The Hart Family

Help with deciding on scented lilies

This question was asked by
H. Cole

Hello i would like to order about four varieties of lilies but would like some suggestions on the most beautifully scented ones with very large flowers.

Thanks,

Henrietta

Hi Henriette

We have lots of varieties to choose from. The most scented lilies are the white oriental lilies.
Oriental Lilies
The whiter the flower the more fragrant it is as they attract the wildlife by their scent rather than colour.

Have you seen the roselilies? These are beautiful double-headed flowers and are highly scented also.
Roselilies
However, if you are after larger flower blooms, then the oriental trumpet lilies are the largest in size and height. These are called tree lilies due to their height. Nymph is a gorgeously scented lily:
Oriental Trumpet Lilies

The Hart Family

Scented Lily

This question was asked by
Jessica

I have several planters I would like to grow lilies in. Ideally they need to be very fragrant, no staking is preferable, something pink or purple to fit in with our scheme. Is there anything you would suggest please? Something we can leave in which will flower again next year too. Emphasis on the fragrance really, thanks.

Hi Jessica

If you would like scented lilies, then anything that says ‘Oriental’ in the variety is highly scented. The general rule of thumb is the whiter/lighter the flower, the more fragrant it is (as it attracts insects by its scent rather than colour). However, all oriental lilies have a lovely fragrance.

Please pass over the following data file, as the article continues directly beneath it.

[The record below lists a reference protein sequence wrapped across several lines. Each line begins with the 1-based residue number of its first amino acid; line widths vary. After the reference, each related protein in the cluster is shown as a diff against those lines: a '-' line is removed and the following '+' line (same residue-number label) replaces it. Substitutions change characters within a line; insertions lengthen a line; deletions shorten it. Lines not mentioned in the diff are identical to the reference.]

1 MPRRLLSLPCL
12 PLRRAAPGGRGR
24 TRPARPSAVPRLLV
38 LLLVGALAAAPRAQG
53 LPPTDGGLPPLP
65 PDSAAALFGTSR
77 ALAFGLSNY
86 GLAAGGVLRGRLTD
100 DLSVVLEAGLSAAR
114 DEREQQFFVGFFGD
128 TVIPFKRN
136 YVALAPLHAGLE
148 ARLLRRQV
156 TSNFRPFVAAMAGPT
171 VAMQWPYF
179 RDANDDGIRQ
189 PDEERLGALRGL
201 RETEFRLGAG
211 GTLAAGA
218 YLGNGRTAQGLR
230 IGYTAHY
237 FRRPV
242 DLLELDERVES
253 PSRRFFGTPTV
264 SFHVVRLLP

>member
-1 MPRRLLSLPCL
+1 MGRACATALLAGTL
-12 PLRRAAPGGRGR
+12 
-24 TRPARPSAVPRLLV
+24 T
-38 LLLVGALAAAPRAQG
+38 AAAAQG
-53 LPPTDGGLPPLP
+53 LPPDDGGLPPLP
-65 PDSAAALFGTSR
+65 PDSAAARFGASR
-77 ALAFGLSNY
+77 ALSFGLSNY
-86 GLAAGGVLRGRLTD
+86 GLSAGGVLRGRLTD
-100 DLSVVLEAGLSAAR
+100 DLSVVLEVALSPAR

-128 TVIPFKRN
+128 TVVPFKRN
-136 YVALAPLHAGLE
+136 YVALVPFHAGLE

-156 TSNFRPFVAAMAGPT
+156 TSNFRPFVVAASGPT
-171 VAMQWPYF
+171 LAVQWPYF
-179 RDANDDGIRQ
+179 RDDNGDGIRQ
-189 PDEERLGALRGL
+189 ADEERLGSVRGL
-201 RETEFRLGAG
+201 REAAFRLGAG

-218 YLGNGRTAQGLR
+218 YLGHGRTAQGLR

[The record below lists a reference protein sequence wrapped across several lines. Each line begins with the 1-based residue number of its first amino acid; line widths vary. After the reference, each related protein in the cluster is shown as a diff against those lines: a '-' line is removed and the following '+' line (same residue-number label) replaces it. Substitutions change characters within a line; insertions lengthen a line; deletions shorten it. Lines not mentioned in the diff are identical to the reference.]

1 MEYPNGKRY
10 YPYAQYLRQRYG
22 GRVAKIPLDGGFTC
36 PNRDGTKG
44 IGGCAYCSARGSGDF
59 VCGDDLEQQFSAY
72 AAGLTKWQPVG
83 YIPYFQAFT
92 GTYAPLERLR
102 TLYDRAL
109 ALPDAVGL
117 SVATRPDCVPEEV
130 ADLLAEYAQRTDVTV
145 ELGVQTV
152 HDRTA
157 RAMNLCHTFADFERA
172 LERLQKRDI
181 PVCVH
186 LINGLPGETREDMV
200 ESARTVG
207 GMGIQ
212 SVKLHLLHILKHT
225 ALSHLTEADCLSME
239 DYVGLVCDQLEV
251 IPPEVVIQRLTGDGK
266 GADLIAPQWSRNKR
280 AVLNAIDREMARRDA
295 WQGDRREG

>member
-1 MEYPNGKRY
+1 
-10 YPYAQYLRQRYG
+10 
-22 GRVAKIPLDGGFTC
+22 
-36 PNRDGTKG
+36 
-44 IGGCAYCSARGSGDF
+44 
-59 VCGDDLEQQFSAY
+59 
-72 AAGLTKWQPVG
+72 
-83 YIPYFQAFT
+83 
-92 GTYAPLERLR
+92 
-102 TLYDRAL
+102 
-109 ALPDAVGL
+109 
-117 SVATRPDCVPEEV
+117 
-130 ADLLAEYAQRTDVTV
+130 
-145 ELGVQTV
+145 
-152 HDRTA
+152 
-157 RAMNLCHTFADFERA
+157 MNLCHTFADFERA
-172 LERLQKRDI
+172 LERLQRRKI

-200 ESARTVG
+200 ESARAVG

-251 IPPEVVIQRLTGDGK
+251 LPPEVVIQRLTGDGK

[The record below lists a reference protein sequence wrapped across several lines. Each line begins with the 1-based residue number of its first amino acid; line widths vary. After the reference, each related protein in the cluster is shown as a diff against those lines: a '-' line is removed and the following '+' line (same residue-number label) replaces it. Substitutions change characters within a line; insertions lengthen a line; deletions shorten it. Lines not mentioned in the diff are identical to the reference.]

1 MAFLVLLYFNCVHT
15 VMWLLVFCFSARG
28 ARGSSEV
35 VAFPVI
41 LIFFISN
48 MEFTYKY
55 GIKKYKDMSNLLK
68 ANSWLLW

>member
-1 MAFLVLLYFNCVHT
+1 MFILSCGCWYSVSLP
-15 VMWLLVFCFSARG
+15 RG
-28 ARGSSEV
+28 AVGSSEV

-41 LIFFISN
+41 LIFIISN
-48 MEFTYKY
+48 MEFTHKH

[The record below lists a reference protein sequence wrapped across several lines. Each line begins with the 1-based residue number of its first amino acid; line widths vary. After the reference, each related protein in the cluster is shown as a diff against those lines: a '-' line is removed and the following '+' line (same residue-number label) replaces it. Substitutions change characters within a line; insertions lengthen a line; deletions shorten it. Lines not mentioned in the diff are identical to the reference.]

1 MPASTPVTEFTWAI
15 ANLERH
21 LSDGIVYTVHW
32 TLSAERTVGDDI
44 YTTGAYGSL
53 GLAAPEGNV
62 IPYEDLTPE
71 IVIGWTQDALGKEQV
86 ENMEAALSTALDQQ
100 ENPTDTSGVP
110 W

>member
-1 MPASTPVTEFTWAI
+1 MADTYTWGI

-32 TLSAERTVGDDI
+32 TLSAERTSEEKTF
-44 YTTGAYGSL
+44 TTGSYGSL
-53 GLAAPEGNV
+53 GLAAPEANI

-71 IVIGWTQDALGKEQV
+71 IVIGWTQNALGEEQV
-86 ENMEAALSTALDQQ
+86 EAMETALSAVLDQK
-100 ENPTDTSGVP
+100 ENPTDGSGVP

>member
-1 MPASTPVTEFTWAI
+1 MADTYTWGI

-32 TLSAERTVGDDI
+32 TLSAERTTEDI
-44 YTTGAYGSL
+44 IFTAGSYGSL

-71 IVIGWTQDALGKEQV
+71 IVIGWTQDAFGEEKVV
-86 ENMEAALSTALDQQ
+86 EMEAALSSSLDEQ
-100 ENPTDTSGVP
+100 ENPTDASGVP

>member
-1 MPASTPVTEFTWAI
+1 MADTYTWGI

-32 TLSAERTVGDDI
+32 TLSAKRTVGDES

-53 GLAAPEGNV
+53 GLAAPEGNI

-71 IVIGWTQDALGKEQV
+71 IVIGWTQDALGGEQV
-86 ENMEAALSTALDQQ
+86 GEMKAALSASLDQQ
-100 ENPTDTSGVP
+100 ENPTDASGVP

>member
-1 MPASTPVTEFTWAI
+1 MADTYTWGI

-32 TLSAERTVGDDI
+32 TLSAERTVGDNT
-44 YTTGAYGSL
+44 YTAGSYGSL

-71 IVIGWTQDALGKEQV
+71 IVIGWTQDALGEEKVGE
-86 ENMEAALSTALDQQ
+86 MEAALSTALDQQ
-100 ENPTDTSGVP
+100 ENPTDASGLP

Please look at the following links for scented lilies, you can filter your search by colour by using the search engine at the top of the page:

Oriental Lilies
Oriental Lilies

Oriental Trumpet Lilies (taller varieties)
Oriental Trumpet Lilies

All lilies can be left outside during the winter and will flower year after year.

The Hart Family

Anouska lilies as a xmas gift

This question was asked by
Tony

Are you able to despatch lily bulbs pre Xmas, to form Xmas presents, i.e. receipt 2nd/3rd week Dec. I am interested in the lily Anouska

Hi

All our lilies are dispatched in February ready for planting. We do Gift Certificates if you wish to purchase one of those for a xmas present or you could pre-order your Anouska lilies as a gift and send a card with an image of the Anouska lilies enclosed letting them know what they will receive in February. You can enter the recipient’s name and address in the Shipping field.

The Hart Family

Oriental and trumpet lilies

This question was asked by
Robert M

I have lilies which have been grown in large tubs. The flowers have died off and the leaves are now starting to turn brown. Should I lift the bulb from the pots and store them over winter or leave them in the pots. The pots are quite large and heavy.Any advice will be appreciated

Thanks
Robert

Hi Robert

Leave the lilies where there are – they like a cold dormant phase over winter. Ensure there is plenty of drainage so the bulbs don’t get waterlogged.

Cut the flower head off and leave the foliage and stem to die back naturally. This can all be removed once it has turned brown and hollow.

The Hart Family

Roselilies

This question was asked by
JANE SPREE

I purchased rose lilies from you this year and more at Hampton Court last year – all have been grown in pots and stunning. I’m not sure how to care for them over the coming months – we live in Devon, so its comparatively mild.
Thanks for your help
jane

Hi there,
When the Lily has finished flowering, cut any seed heads back and allow the foliage to die back naturally. Do not be tempted to cut the stem back until stems becomes hollow and brown.
Lilies like a cold dormant phase throughout the winter so they don’t need lifting. However, do ensure they have adequate drainage and do not get waterlogged as this will cause the bulbs to rot.
If planting in pots, it may be an idea to tilt the pots on their side in the winter to prevent waterlog.
Hope this helps.

The Hart Family